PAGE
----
"That is my damn grandfather. I don't see any of you on TV, and at least they tried to make something of their lives unlike any of you people." -Vicki O'Leary
I only got to see The Rebel once: at his annual birthday party in York County, Pennsylvania. It was in a big hall full of people who all came to hear him play; family, friends, country music lovers and kids like me who just had to check this out. I never had seen a live country band, and everyone was having a good time. That's all that mattered.
Life with my grandfather was awesome. Shame you missed the fun. -Faith Ann O'Leary
I bought his record that day. A 45 with two original compositions that he happily signed.
At some point in the intervening years, cities, and apartments, I left the single too close to a radiator and warped the edge making the first 30-seconds like a little ski-jump that sent the tone arm flying to about the second chorus. The unplayability made it a good candidate for a drastic rescue attempt. I gave it about a 40% chance of surviving the operation, so before proceeding I recorded what I could get out of it:
South Bound 81 (warped edge)
I'm a plain old music man
Just lookin' for fame
They call me country
But Rebel is my name!
I-81 is a about a 500-mile drive through the Appalachians from York County to right about Knoxville. Then you make a right towards Nashville.
Rebel Star (warped edge)
Before I totally destroyed my Rebel 45, I tried my quackery on one of my kids' warped Sesame Street records (with permission). So I sandwiched it between two large pots that I had warmed the oven. First attempt at 190 degrees had little effect. Second attempt at 250 flattened the obvious warp but left the surface slightly warbled. Success! ...Well, sort of. It was now playable with some weight on the needle to keep it crunched down in the groove.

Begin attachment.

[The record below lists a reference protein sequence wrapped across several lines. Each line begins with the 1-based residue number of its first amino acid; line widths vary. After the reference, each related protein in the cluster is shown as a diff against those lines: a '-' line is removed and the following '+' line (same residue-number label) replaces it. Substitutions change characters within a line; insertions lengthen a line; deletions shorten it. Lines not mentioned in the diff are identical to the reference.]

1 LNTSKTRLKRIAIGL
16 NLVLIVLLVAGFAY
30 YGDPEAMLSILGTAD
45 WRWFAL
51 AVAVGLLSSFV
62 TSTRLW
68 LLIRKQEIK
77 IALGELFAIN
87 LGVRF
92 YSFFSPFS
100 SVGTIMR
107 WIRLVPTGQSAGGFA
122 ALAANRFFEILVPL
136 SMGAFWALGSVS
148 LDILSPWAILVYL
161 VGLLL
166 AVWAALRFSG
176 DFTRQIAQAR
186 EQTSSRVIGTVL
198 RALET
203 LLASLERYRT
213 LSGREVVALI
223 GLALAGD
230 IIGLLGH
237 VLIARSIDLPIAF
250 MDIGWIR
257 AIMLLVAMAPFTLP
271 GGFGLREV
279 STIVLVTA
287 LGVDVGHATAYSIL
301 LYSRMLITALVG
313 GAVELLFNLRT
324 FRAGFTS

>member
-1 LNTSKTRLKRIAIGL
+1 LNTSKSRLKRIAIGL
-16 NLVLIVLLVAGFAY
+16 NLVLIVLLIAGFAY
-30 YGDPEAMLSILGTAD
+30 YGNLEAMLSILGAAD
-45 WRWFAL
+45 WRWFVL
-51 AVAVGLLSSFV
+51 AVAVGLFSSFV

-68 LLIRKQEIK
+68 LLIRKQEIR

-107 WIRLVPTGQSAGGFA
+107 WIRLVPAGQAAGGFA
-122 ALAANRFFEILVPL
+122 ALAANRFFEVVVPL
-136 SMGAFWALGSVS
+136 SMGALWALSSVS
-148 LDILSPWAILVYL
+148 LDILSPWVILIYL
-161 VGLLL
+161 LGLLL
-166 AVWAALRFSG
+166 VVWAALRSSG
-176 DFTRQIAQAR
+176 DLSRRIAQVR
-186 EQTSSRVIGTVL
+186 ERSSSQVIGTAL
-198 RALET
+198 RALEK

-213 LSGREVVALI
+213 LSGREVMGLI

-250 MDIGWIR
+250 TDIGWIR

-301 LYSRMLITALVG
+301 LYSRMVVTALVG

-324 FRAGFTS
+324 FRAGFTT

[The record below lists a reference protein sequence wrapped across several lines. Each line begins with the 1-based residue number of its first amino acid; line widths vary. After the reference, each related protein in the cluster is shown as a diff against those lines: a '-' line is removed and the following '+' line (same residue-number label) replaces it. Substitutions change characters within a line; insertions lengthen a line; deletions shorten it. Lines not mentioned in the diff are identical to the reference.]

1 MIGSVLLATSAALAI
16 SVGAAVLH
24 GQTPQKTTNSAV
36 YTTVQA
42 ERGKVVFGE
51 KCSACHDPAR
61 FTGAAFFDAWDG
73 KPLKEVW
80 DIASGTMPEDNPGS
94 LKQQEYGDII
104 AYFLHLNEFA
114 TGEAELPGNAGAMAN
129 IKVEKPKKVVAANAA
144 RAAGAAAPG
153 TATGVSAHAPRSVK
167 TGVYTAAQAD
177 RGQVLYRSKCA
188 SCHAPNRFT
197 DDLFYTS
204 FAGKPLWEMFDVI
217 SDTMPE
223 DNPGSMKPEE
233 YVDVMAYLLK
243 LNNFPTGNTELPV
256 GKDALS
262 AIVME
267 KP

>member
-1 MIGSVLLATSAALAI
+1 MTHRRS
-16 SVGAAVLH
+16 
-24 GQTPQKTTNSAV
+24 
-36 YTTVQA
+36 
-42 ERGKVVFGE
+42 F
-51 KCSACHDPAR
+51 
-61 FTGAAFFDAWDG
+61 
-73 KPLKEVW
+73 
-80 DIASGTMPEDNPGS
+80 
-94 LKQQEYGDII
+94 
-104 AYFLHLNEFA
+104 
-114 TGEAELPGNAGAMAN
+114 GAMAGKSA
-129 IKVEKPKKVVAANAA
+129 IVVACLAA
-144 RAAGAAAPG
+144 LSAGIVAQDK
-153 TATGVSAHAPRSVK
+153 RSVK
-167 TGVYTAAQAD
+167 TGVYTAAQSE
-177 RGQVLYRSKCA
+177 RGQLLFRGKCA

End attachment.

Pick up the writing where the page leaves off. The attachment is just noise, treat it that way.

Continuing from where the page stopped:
Sesame Street - Would You Like to Buy an O? (post-semi-successful dewarping)
So, figuring this was the as good as I could do, I repeated the procedure with the Rebel single. But I added a second pot on top to see if it would smooth out the warbles, and went outside to ride bikes with my daughter.
On return, I pulled the cooled pots apart and found my Rebel record squished into a blobby oval. Aaww failure!
Rebel Star (post-failed dewarping)
But, back to the real James "Rebel" O'Leary. I argue that he could sing and was probably more authentic than the glitzy Nashville acts he sang about. Just give a listen to A.P. Carter, the real grandfather of country music. By today's overproduced commercial standards, he may sound flat, but there's a real tradition in that style of singing. And the Rebelettes' guitar and pedal steel sound great together! Country music, and all music really, has it's roots in families and friends with improvised instruments, self-taught styles, and real jobs in the daytime. The O'Leary family is part of that tradition and I hope they pass it on. More importantly perhaps, he did sing. I feel lucky to have seen a little part of it, so right on Vicki: "LEAVE MY GRANDPA ALONE!"
If you have a playable copy of the South Bound 81 single, please send me the tracks. I'd love to post them to do grandpa the justice he deserves.
Addendum: Thanks to Tom Casetta from Listen Up! for sending two unscathed rips of the Rebel single off of the Only in America, Vol 2 compilation. I love that tentative pedal steel intro!
South Bound 81
(193? - 2006)
More of the Reb!